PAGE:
Multi family apartments

10 Replies

I currently own 3 sfr that are cash flow positive. I want to break into multi family apartment buildings. There is a 14 unit for sale in my area that is a complete rehab. It is currently unoccupied. The current rent in the area is $400 to $500. I'm trying to figure out if it's a good deal and worth doing. Is the cap rate individual to each property or the overall geographic area? The sales price is 300k. Any and all comments are appreciated. 

For comparison the average one or two bed apartment in my area is 450-550 and these can be bought all day at a rate around 12-15k per unit
But if you buy this You will have around 21.5k in each of those * plus what ever the rehab costs are which may run very high on a apartment complex with that many units. That may or may not be a good deal depending on the rehab costs taxes insurance etc . You need some solid numbers to really see what you got and you must setup a bigger pockets calculator analysis on here

I did a quick search on Craigslist to see what the rent in that area currently is.

I'm familiar with Erie, I lived there for about a year and a half. My wife is from there and her family still lives in Waterford. 

@Ben Chapman Cap rate along won't tell you whether the deal is good enough to undertake. You need to do a more detailed analysis as to how many units are rented, vacant, which are paying/non-paying, what are the expenses, etc. In other words, you should ask the owner or the broker - whoever you're dealing with for T12 - it's an income statement detailing the property performance for the last 12 months. This information will serve as your input to perform a full property analysis. In addition, you need to include the renovations costs in your calculations. This would be your starting point in terms of figuring out whether it makes sense financially or not.


@Ben Chapman If you want to tag someone use "@" sign. Even though there are no tenants you have to underwrite the property to see whether it makes sense to buy. You cannot rely on pure gut feeling.  There're some calculators on BP site under Tools to use.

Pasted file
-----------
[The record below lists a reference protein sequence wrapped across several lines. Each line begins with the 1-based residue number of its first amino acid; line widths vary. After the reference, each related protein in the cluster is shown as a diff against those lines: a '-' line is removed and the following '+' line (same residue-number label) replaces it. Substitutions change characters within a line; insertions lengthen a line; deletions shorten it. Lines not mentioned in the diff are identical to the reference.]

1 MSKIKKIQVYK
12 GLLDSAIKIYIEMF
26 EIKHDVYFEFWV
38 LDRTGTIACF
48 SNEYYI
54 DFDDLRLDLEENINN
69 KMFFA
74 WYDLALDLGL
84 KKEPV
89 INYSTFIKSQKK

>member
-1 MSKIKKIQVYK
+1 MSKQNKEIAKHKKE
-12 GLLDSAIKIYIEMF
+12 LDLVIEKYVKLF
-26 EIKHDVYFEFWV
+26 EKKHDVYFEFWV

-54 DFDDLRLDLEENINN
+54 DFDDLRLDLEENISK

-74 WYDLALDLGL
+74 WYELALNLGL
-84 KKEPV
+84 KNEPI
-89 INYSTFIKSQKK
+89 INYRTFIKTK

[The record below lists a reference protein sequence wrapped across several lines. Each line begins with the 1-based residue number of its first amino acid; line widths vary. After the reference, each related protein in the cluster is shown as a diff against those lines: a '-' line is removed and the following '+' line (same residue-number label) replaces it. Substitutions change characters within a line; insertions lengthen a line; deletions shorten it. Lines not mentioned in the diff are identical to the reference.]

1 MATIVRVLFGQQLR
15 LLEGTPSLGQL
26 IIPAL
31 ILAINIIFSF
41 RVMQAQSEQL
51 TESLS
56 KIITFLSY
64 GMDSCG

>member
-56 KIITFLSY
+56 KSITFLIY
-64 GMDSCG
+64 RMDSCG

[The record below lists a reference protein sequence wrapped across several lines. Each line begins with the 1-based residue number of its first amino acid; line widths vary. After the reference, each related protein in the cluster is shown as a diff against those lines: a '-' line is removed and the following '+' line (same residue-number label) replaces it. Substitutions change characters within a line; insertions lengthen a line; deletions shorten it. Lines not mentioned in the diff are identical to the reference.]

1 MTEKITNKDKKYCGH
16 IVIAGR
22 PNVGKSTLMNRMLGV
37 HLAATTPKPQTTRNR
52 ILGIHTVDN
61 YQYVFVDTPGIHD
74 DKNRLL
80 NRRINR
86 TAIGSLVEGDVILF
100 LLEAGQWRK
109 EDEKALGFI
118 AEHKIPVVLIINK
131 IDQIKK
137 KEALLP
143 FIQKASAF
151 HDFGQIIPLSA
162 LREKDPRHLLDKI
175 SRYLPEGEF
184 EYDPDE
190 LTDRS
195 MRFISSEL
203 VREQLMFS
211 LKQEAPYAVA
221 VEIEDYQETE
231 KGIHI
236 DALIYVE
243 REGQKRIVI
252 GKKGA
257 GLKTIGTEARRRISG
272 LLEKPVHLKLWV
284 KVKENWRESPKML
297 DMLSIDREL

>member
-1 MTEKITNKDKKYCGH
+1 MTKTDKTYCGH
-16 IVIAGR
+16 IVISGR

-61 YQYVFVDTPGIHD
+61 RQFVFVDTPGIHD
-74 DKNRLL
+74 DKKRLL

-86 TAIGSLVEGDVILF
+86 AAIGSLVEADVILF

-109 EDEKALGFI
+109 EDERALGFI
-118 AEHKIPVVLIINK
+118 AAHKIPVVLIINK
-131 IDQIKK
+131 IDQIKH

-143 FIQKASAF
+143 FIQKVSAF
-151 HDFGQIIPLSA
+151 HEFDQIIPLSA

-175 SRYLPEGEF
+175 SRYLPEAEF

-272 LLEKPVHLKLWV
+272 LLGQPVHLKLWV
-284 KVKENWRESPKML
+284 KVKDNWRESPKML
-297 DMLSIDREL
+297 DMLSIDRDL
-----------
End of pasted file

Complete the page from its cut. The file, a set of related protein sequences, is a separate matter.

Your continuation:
@Ben Chapman It sounds like this one deserves some solid evaluation. Not only do you have the purchase price but you have the rehab costs. How bad are the units, do they have HVAC, electrical system status, plumbing, sewer lines, roof etc, etc?

The 2nd piece would be the operating costs, who pays water, electric, landscaping, management fees etc.

The 3rd piece would be the income side, your expected rent minus vacancy. Is the demand high enough to keep it pretty full in your area? (I don't know)

The 4th piece would be the money, do you have cash or will you use hard money? How much money goes out before you start bringing money back in?

It might be the greatest deal in the world, not trying to sour you on it just help you be real.

I hope it works out and makes you a millionaire many times over!!!!!

@Ben Chapman

Hey Ben... @Doug McVinua nailed it. You need to figure in purchase price, rehab costs, and what your income and expenses will be after the project is over. If you've never completed a project in Phoenix like this before, perhaps you might be biting off more than you can chew. Renovating a SFR is one thing, but 12 units could be a monstrous project. Maybe try with something smaller like a fourplex first?

Just be sure to double and triple check your numbers before pulling the trigger, and be sure to run it by a few people on here with more experience than you first. That will help reduce your risk of making a major mistake by purchasing a money pit. Best of luck!

@Ben Chapman you might not be ready for large mfh yet.

After over 1000 strategy calls with investors and coaching clients over the past couple years here is what I tell W2 employees... For those who are able to save more than $30k a year or have substantial liquidity (over 200k), that’s the point where you move to the big stuff. It took me 11 sfh to make the jump and I had to sell my primary residence to get the liquidity.

Thanks for the help everyone. I drove by the property today, it's a total dump. It has a lot of potential, in fact it looked like a crew was just about finished with a similar property across the street. There's no way I would ever pay close to asking (300k)